On the inside, I’ve interlined this crepe and still used the facing pieces for a clean finish.

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By sewing just the bust darts on the interlining, the side seams of the front bodice still matches the side seams of the back bodice. You don’t need to be a mathematician to figure this out and thankfully while maths isn’t my strong point, you should always measure twice, cut once.

Having more than one tape measure and measure slides keeps your sewing accurate. Having an unpicker to save the day is a good thing too.

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The Hem: The interlining poplin is study and it is about the same weight as the crepe fabric. Keeping the interlining lighter than the fashion fabric is your goal, so your final garment isn’t heavier than you’d expect. All bets are off when it’s an evening gown. Evening gowns are another story.

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The interlining is cut at the hem length and I’ve left this fabric unfinished. Hang on I’ll tell you why.

The fashion fabric is then folded up onto the interlining and then hand sewn onto the interlining. So…there’s no need to hem/finish the interlining fabric. See. It’s all good.

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The sleeves: I decided not to interline the sleeves. I probably should interline the sleeves if the fabric had less drape. On this dress the sleeves are look soft and that’s what I wanted on this version of New Look 6013.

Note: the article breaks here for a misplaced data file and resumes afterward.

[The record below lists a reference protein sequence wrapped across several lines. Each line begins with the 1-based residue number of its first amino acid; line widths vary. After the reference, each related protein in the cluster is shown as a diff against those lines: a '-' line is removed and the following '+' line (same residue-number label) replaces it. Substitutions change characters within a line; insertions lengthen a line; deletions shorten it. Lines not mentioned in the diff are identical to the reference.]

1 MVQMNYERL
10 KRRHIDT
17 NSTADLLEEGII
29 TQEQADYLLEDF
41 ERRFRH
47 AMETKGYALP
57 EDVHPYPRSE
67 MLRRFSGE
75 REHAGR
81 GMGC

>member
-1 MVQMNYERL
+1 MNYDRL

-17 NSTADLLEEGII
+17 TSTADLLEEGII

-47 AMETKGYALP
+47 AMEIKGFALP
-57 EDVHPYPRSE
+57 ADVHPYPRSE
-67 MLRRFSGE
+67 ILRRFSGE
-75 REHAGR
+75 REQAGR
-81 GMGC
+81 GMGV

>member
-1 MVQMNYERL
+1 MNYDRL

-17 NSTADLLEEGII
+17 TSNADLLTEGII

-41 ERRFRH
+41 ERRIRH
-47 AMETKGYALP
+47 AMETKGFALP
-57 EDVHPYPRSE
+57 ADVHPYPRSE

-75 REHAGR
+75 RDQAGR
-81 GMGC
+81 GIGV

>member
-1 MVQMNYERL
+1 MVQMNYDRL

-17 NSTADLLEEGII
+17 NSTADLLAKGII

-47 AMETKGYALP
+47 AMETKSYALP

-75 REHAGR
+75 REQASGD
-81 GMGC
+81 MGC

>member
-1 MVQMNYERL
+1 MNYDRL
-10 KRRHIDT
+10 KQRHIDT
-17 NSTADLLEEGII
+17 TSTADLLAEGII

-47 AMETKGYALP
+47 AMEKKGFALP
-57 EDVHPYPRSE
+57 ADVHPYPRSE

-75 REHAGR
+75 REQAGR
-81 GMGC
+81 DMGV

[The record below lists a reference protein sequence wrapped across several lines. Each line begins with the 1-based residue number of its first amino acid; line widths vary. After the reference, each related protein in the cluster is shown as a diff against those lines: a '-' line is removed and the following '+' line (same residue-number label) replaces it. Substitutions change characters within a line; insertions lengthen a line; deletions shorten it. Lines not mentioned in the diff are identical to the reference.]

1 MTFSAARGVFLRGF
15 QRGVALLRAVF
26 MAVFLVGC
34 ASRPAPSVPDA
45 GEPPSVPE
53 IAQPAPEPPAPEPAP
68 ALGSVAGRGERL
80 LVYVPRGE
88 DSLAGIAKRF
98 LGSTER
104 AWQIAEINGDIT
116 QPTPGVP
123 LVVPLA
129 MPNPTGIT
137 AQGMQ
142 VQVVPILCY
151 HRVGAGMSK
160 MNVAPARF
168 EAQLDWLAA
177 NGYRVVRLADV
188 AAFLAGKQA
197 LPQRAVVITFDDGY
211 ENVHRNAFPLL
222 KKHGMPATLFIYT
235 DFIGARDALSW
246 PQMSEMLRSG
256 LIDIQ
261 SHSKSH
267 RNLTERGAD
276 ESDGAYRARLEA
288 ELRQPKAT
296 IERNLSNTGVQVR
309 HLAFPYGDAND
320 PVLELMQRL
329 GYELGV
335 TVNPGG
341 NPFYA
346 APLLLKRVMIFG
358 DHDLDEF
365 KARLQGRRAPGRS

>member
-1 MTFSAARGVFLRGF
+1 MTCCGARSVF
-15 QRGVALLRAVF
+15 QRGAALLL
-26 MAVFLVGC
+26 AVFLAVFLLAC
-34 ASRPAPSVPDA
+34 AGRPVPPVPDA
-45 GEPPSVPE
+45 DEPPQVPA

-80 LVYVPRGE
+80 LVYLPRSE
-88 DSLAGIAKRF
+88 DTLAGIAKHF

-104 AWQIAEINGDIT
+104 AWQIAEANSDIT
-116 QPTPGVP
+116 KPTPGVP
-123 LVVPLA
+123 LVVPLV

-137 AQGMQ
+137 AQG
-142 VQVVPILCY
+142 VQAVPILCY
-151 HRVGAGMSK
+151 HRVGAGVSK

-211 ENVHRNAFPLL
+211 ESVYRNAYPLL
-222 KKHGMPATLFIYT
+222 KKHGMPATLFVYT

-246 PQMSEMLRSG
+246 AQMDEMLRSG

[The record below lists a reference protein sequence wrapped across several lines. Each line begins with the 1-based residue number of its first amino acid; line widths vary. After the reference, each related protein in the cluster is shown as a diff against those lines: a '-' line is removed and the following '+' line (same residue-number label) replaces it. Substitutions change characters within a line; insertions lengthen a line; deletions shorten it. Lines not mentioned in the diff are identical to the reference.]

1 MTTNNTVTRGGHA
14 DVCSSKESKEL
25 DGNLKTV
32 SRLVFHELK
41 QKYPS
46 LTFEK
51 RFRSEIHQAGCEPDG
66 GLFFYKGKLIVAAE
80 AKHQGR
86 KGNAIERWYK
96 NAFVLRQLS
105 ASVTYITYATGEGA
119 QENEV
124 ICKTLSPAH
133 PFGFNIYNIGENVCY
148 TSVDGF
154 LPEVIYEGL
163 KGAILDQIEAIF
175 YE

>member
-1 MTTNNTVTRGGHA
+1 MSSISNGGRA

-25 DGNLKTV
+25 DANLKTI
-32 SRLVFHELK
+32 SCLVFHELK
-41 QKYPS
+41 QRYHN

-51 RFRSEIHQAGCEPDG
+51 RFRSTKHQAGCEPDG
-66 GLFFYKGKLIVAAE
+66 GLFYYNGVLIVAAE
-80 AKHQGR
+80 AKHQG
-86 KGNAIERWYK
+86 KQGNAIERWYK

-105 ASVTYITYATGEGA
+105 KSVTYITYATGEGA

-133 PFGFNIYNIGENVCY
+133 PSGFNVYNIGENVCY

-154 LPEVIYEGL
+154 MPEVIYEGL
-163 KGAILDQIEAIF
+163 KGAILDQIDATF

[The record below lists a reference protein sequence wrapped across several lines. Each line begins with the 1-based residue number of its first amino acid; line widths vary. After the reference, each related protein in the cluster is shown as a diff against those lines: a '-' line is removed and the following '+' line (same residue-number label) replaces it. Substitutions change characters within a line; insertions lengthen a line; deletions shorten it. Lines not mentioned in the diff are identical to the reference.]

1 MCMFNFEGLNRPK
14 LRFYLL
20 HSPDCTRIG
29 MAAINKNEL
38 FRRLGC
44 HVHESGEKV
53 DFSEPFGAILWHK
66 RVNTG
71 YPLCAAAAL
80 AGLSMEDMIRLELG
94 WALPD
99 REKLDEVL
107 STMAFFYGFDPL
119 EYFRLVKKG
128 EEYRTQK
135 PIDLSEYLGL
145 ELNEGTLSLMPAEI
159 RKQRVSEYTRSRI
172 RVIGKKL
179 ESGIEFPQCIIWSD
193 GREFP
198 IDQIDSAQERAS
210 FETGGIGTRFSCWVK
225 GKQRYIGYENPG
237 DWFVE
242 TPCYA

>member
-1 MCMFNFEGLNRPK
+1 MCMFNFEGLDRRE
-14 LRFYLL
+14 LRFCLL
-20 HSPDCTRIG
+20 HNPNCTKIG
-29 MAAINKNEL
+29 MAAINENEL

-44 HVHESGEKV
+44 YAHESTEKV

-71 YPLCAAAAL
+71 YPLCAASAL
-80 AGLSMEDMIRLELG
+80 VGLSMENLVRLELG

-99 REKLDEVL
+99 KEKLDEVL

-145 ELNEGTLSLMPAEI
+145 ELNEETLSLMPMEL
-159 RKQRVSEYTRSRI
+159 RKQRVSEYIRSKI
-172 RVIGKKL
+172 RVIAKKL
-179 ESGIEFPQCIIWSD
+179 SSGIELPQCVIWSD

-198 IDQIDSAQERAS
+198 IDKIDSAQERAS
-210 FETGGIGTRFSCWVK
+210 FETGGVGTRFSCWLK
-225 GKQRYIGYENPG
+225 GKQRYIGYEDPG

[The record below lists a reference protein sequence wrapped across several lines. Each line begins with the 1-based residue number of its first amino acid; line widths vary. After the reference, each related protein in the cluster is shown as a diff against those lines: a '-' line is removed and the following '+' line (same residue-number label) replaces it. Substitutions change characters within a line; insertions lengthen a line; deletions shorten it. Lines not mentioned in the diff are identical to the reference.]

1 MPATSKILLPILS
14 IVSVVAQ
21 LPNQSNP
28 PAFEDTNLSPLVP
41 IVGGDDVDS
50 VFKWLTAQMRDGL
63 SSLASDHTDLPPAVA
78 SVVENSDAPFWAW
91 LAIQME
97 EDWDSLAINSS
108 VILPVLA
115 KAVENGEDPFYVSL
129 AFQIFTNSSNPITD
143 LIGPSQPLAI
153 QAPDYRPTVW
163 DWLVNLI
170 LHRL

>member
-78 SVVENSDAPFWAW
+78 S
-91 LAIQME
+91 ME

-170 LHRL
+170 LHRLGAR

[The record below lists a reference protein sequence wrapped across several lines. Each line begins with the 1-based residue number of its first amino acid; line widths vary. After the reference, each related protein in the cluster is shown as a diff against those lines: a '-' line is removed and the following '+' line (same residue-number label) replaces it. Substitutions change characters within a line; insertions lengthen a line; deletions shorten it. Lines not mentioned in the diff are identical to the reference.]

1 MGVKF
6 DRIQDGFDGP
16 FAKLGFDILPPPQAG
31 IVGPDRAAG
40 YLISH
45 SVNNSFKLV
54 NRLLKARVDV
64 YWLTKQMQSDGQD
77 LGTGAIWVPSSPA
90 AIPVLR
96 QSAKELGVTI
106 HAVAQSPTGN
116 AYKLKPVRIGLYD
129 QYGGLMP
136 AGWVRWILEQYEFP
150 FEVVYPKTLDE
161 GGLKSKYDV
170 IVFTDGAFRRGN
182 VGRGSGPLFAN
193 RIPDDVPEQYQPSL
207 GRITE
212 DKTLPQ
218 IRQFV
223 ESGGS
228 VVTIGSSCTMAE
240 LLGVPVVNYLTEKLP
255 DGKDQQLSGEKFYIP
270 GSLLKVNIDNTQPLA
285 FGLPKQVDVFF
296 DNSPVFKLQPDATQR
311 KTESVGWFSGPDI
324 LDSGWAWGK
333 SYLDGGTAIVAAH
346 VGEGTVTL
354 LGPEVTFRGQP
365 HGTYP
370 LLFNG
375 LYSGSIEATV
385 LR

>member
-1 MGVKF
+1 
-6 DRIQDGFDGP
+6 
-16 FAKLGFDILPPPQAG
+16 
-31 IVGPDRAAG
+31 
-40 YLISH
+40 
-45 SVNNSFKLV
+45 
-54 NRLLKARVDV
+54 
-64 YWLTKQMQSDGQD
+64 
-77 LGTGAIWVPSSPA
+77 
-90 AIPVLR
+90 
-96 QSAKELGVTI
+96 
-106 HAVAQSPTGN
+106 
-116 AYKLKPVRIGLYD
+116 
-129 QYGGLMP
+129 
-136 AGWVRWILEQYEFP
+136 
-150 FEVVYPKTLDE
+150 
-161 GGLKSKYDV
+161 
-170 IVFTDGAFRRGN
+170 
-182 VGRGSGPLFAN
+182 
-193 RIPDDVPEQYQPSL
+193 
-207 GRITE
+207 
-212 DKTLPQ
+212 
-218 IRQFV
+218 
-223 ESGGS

Thank you Minerva Crafts for stocking John Kaldor fabrics.

 

 

A kiwi fabric visit

We spent 2 weeks in NZ (North Island) and I was able to visit a few fabric retailers along the way. That’s what I love about travelling.

My first fabric stop was at Greytown, on the road to Carterton. Most people visit this area to wine tour around Martinborough. I don’t blame them. It’s a great winery day.

miss maudeOk back to the fabric stop in Greytown – Miss Maude Fabric and Sewing store

Greytown is very refined, pretty and has many great stores with local produce. I could go on and on about this lovely town.

I’ve been following Miss Maude Fabric Store Instagram account for ages. Their fabrics are beautiful and well selected. So well selected that the day I visited the store, an online shopper beat me to a beautiful green cotton fabric, so I managed to buy the remnant.

Online shopping really is the way to go sometimes. Their online prices are by 1/4 metre. Their online sales are great and they have good shipping deals for Kiwis and Aussies. They ship globally.

What was impressive was their pattern stocks. They sell both printed patterns and pdf patterns. Locals have the advantage of the classes they hold. There was a Kelly Anorak on show made by a local 16 year old. The anorak was reversible! Isn’t that just so clever.

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I bought 2 fabrics and have washed them ready to make into something…one day. I’ll be keeping Miss Maude’s Fabric Store on my insta feed. Thanks Emma and your lovely team.

More kiwi fabric stories to come…